If there was an Olympics for original thinking and indomitable spirit, Dr Elisabeth Kubler-Ross would win double gold. She is the most spirited and spiritually broad-minded person I’ve ever read about. Disobeying her father’s wish that she become a secretary, she quit her family home in Switzerland and hitchhiked through war torn Europe in the 40s. Her goal was to reach Warsaw and help heal the poor and dying. Her patients paid her with root vegetables and once, a little bag of soil. She later trained as a doctor, married an American and landed her first medical residency in a Manhattan psychiatric hospital. Within a year, she cured and released 94% of her so called ‘incurable’ schizophrenic patients. She took them off all their prescribed drugs, got them involved in activities like art and shopping trips to Macys and listened to them.
She spent a lifetime listening to people; finding out what they wanted rather than what the medical profession – or anyone else – felt they should have. By listening to dying patients she discovered they didn’t want to hear about the state of their organs, but rather to have someone ask them about how they felt. Instead of treating them as an embarrassment (or medical failure), she came to understand the beautiful transition they were undergoing and how they could teach us about the afterlife and spirituality. She nurtured the US hospice movement and in the 80s opened her home as a healing center for AIDS patients. Irate neighbors burned the place to the ground. Non-plussed she chain smoked, drank coffee, ate chocolates, laughed and remained true to her ideals no matter what.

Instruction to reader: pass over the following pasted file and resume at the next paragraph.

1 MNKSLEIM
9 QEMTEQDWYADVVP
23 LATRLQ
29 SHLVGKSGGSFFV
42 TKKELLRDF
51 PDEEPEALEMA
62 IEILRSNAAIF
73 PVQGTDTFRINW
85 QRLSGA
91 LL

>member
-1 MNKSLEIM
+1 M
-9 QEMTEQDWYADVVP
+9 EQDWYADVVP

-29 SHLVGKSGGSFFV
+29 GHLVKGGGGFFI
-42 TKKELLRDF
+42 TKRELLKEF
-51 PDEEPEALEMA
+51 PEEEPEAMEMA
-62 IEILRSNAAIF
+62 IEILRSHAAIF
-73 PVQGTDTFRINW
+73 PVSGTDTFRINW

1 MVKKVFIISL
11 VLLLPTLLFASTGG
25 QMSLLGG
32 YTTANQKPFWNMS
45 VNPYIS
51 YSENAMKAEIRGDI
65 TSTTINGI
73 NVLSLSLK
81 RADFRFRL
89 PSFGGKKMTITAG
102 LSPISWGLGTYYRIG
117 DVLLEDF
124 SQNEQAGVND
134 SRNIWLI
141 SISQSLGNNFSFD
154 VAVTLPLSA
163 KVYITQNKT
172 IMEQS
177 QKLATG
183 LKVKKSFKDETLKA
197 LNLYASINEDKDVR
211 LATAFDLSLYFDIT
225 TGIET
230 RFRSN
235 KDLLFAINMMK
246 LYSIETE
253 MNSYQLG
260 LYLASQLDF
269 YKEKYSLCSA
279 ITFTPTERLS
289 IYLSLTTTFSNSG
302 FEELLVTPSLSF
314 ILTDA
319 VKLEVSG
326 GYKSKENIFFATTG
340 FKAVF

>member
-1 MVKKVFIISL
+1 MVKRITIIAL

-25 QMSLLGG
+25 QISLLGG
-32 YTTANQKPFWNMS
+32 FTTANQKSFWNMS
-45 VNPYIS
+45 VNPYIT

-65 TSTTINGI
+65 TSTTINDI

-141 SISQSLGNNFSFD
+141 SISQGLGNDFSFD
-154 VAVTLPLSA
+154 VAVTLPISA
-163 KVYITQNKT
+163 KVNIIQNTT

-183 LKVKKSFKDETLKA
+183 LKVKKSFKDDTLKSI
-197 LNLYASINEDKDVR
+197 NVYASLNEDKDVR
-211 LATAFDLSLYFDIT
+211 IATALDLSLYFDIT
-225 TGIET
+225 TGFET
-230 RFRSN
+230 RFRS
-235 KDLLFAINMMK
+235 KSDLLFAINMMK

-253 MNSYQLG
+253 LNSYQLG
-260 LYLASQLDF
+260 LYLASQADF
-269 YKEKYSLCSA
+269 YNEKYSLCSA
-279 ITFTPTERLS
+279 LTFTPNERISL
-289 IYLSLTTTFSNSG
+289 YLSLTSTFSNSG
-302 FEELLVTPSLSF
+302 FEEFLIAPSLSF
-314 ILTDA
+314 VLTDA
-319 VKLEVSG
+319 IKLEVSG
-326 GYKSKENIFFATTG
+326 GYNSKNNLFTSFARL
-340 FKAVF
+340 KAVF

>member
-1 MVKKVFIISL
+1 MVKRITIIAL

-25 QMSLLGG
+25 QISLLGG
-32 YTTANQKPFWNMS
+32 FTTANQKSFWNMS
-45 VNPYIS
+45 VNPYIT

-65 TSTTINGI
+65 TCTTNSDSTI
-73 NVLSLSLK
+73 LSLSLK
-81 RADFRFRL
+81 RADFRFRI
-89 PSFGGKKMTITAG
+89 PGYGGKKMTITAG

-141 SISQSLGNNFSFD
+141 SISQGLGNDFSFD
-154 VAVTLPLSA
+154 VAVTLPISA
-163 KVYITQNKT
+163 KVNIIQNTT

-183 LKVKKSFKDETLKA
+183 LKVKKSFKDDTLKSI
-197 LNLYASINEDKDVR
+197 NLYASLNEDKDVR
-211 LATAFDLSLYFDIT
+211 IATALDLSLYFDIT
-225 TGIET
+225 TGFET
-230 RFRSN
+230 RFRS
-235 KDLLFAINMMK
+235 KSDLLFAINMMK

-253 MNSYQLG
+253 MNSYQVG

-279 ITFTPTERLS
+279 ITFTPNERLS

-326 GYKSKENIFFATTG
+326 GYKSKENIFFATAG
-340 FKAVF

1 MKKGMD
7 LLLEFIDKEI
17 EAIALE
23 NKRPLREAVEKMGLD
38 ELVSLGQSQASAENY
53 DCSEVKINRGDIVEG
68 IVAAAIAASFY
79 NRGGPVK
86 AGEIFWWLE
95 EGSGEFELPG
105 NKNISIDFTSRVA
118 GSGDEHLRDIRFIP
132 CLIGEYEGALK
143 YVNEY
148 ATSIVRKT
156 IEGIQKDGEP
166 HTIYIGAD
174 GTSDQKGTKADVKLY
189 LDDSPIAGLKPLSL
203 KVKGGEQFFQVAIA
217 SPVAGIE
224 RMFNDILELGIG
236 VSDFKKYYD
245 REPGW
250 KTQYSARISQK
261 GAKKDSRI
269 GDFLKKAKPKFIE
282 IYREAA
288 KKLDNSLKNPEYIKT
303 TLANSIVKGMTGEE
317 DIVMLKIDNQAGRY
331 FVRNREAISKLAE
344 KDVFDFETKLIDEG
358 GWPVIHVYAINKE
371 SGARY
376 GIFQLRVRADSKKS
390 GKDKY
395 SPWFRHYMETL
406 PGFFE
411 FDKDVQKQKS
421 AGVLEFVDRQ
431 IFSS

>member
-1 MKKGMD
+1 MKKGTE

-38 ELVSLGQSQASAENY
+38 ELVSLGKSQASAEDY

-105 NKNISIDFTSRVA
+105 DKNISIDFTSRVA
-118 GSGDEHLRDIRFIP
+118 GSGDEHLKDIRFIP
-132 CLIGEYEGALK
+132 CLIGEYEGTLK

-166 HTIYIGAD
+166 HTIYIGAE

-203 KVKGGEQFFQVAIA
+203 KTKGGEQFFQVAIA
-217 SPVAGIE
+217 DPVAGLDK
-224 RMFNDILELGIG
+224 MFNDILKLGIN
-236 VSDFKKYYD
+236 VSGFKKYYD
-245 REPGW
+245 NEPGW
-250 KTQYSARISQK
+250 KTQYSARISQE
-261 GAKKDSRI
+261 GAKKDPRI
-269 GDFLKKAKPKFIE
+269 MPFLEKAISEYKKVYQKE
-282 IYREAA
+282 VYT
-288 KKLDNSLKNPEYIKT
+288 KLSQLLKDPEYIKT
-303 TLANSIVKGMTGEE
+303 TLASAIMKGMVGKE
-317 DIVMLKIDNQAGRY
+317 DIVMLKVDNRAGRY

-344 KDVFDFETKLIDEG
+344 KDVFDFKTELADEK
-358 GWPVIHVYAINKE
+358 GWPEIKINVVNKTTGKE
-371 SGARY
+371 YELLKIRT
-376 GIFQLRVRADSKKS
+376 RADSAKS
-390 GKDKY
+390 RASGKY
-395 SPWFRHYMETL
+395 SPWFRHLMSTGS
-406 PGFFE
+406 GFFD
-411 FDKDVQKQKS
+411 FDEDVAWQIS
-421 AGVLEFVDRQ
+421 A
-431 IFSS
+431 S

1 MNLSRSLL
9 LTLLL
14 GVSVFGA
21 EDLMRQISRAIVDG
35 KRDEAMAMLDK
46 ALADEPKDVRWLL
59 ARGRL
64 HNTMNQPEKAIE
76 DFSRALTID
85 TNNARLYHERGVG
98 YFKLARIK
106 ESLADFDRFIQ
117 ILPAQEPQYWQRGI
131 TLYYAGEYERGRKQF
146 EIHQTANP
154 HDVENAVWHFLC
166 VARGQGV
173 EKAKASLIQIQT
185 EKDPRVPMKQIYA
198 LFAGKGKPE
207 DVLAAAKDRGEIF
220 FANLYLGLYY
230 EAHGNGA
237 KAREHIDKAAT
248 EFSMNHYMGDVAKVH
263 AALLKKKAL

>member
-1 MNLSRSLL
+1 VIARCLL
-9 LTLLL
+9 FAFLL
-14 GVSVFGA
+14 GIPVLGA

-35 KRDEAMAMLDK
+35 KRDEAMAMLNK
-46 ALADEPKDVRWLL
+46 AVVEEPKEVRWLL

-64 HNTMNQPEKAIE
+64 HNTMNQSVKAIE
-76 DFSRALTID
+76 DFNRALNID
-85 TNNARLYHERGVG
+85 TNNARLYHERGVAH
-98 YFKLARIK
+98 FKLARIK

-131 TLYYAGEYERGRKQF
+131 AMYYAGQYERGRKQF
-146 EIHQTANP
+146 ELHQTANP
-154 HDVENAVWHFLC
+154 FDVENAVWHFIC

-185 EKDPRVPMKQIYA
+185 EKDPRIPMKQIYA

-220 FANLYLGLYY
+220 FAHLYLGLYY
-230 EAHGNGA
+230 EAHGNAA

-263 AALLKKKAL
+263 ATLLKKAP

For Kubler-Ross, the veil between this world and the spirit world became so thin because of all her experiences with the dying that she talked to spirits herself. According to her autobiography The Wheel of Life, she fully believed in the existence of an afterlife, in reincarnation and unconditional love as the the purpose of our being. She saw butterflies as positive spiritual signs. She saw ghosts (even got one to sign its name as proof of its existence) and managed to photograph her own spirit guide – a muscular Indian man (in a weird double exposure). It made me think of how I twice captured a mysterious pink streak in the year after Laura died (see the post Think Pink!). Her husband, another doctor, divorced her – most likely because he thought she was lovely but nuts. But she had the last laugh. She made him promise that if he died first and her spiritual ideas were right, he would send a specific sign. And there it was at his funeral; red roses ‘blooming’ everywhere in the deep snow.
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She sounds amazing! I’m ordering the book now 🙂
My mother died the first week of 1980. When I went to clean out her closet at my dad’s insistence only a few weeks later, I found a copy of Death and Dying shoved in the back in a brown paper bag. How hard it must have been for her to read that book “under wraps”.
Your mom must have been quite enlightened. That was in the early days of people discussing the stages of (at least in the 20th century). My mum just read Peter Fenwik’s book On Dying (beautiful tales of people seeing their loved ones before they pass), but didn’t want to take it on vacation in case anyone thought she was odd or depressed.